Meanwhile Chuck had been texting with the guys on the rig. Apparently Martin was wondering who had been driving and where we were. After a short exchange, we were asked to pull over and follow them in.

Martin had earlier asked if we really took the Alpha-9 car to 170mph. The truth was, we went past that. I was too busy holding on in the passenger seat to look at just how fast we went. Martin laughed a bit nervously when I said that. In retrospect, he was probably more than a little nervous. But that said, if AMS’s claim was that the Alpha-9 GT-R could be truly driven, and if they wanted us to really drive it and report on what we’d found, we couldn’t do that by any ordinary means. And more importantly, it was the only way we could present a full and honest assessment. I started looking for a place to pull over.

I couldn’t find anywhere to stop. There was nothing where we were, so I ended up just pulling over on the side of the road. I wasn’t even really sure where we were. The rig was a ways behind us. I figured it would take several minutes- at the earliest- for them to get close to us. So I opened the door to step outside.

Only to be met with pure, raw, cold. Again I forgot that I couldn’t just step out of the GT-R like that without checking the conditions outside first.

I distanced myself from the GT-R which I thought was funny, there were no other cars out there. Where we were there were no street or house lights of any kind. There was only empty terrain, a road, and an Alpha-9 GT-R. Because of the darkness, cars in the distance were visible for miles but, at the time, there were none.

I started to make my way back to the car. Then, I’m not sure why I did it… but I looked up. And my heart sank.

I stopped.

Above me I could see the entire Milky Way galaxy. A seemingly infinite number of stars cluttered the sky from horizon to horizon. In the center I saw a scene of unimaginable beauty: the Milky Way’s galactic center, brightly lit from active star clusters, stellar nurseries, and nebulae thousands of light years away.

I couldn’t speak. I couldn’t move. Instinctively I stared at it wondering how it could be that bright, how it could be that colorful, that beautiful… it was as if I’d seen home for the first time… it was so vivid, so clear… deep royal purples mixed with light red bands…Every hair on my body stood, I tried to move but I couldn’t. I froze, captured in amazement.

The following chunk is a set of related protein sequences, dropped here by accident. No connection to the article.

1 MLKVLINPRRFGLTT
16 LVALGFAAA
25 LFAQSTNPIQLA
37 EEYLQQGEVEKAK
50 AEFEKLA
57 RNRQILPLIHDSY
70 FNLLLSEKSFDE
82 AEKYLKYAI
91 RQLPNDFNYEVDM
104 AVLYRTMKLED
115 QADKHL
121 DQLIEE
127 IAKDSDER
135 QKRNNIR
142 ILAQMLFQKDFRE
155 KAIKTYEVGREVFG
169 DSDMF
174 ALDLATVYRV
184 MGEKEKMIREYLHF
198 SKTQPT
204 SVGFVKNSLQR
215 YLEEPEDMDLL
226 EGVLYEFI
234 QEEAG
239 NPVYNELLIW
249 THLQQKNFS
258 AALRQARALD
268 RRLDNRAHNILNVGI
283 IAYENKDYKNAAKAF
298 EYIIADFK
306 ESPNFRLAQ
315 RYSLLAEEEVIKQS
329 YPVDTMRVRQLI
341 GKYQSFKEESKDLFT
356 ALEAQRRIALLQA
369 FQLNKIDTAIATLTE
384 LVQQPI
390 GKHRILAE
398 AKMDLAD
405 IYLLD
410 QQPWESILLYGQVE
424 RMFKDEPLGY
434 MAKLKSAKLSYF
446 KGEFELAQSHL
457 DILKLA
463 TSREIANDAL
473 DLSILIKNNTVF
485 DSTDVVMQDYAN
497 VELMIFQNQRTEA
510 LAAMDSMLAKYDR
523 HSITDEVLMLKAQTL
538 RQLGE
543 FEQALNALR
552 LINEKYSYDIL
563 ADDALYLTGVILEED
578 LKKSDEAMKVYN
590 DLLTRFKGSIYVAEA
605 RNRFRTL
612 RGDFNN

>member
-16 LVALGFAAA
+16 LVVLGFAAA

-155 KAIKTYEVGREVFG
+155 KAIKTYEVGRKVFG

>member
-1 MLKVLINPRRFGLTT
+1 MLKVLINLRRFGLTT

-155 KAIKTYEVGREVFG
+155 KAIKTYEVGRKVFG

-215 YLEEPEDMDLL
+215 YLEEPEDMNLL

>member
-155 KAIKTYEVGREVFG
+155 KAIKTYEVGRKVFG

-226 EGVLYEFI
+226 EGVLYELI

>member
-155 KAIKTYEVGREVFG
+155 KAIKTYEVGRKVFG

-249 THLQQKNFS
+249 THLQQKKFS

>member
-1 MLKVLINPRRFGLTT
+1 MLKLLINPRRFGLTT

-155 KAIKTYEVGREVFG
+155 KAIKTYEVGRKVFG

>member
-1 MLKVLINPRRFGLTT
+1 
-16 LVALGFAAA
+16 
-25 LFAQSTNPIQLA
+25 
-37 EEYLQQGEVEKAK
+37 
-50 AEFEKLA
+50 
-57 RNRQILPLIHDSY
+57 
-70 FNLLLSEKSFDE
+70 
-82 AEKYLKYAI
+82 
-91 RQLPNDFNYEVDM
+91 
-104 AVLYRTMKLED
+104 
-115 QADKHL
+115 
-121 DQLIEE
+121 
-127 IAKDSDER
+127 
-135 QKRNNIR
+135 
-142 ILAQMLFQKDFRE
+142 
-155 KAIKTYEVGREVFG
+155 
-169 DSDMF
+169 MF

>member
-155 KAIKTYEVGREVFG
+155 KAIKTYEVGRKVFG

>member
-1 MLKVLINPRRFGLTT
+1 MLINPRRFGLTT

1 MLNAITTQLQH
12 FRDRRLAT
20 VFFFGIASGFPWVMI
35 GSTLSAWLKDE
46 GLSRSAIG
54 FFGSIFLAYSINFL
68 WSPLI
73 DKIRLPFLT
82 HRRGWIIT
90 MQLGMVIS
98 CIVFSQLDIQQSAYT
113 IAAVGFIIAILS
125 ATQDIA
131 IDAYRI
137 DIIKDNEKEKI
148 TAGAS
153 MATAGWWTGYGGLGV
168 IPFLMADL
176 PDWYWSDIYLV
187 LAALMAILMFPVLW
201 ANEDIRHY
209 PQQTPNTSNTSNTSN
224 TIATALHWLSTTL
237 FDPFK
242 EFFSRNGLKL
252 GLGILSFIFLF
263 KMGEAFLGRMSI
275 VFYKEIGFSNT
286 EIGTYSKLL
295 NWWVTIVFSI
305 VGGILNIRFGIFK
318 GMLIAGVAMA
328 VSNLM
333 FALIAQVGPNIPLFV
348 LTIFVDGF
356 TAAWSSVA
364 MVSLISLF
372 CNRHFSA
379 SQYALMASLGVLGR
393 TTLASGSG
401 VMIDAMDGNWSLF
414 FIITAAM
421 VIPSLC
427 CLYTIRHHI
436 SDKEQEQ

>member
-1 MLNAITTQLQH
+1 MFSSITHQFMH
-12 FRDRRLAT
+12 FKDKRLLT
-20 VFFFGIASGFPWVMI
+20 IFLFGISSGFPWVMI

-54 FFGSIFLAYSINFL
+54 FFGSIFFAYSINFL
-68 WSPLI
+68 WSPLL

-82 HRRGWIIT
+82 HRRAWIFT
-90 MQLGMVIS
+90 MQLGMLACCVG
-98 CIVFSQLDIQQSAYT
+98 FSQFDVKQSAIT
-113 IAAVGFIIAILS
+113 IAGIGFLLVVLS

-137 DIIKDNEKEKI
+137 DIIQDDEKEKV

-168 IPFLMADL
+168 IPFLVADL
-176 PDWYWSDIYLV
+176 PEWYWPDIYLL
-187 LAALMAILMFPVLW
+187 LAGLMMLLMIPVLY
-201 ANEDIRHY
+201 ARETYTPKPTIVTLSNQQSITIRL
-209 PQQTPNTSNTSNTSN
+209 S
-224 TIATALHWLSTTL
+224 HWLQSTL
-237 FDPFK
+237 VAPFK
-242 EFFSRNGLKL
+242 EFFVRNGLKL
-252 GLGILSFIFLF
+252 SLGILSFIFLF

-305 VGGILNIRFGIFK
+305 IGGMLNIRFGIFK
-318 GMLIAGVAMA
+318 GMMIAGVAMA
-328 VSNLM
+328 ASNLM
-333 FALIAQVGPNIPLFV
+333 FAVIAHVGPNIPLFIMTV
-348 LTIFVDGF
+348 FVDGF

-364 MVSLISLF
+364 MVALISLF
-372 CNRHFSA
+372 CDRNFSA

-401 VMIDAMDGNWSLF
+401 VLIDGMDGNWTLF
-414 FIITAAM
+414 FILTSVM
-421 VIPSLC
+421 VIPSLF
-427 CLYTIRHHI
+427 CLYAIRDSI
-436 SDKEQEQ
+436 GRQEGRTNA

A noise broke the silence of the moment. A light in the distance. A truck. I made my way back to the GT-R. I tried to tell Chuck what I’d seen.

The AMS rig drove by at speed.

I got in the car and paused.

On this trip I’d seen the beautiful Iowa and Nebraska plains. I journeyed into the pristine snow capped mountains in Colorado. I saw the rock formations of the western states. I attacked one of the most epic roads of my life with death itself just twenty feet by my side. I whispered in a silent desert. I submerged myself in the sheer beauty of the rocky mountain passes. I saw day rise and night fall. I ran from the hail and was lucky, got chased by the rain and wasn’t. I gazed on beautiful plains that went on endlessly to mountains in the distance. I saw warm weather and cold. I saw the moon light rivers and the sun bake rock faces. I saw 2,000 year old trees. I saw the brightest city on earth turn a massive mountain into a silhouette before me. And for the first time, I saw the entire Milky Way galaxy before my own eyes, complete with every star in it.

The AMS rig barreled down the road ahead of us.

I smiled.

This was why painters paint, why musicians play, why singers sing, why dancers dance…

…and why the GT-R was made.

I looked at the rig moving off into the distance. I moved the transmission gear selector. And for one last time, with the car in full manual mode, I floored the gas pedal.

The AMS Alpha-9 GT-R responded.